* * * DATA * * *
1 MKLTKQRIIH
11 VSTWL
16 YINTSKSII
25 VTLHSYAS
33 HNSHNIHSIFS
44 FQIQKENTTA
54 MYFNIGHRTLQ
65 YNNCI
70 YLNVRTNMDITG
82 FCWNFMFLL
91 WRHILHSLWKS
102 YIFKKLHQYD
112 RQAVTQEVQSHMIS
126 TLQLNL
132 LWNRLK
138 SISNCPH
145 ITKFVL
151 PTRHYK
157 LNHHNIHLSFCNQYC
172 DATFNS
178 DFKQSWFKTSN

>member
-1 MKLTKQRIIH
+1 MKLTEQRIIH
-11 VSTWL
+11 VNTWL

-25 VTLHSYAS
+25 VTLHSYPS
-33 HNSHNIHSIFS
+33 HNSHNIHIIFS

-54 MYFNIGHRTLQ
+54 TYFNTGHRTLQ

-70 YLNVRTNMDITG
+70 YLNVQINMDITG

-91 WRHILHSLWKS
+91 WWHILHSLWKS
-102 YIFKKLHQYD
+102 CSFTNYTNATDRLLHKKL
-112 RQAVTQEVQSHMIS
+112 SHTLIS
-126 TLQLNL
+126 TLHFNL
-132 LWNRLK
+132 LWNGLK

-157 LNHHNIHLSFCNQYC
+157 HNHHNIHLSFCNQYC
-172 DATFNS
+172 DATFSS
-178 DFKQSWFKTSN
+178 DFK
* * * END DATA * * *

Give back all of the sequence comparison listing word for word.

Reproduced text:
1 MKLTKQRIIH
11 VSTWL
16 YINTSKSII
25 VTLHSYAS
33 HNSHNIHSIFS
44 FQIQKENTTA
54 MYFNIGHRTLQ
65 YNNCI
70 YLNVRTNMDITG
82 FCWNFMFLL
91 WRHILHSLWKS
102 YIFKKLHQYD
112 RQAVTQEVQSHMIS
126 TLQLNL
132 LWNRLK
138 SISNCPH
145 ITKFVL
151 PTRHYK
157 LNHHNIHLSFCNQYC
172 DATFNS
178 DFKQSWFKTSN

>member
-1 MKLTKQRIIH
+1 MKLTEQRIIH
-11 VSTWL
+11 VNTWL

-25 VTLHSYAS
+25 VTLHSYPS
-33 HNSHNIHSIFS
+33 HNSHNIHIIFS

-54 MYFNIGHRTLQ
+54 TYFNTGHRTLQ

-70 YLNVRTNMDITG
+70 YLNVQINMDITG

-91 WRHILHSLWKS
+91 WWHILHSLWKS
-102 YIFKKLHQYD
+102 CSFTNYTNATDRLLHKKL
-112 RQAVTQEVQSHMIS
+112 SHTLIS
-126 TLQLNL
+126 TLHFNL
-132 LWNRLK
+132 LWNGLK

-157 LNHHNIHLSFCNQYC
+157 HNHHNIHLSFCNQYC
-172 DATFNS
+172 DATFSS
-178 DFKQSWFKTSN
+178 DFK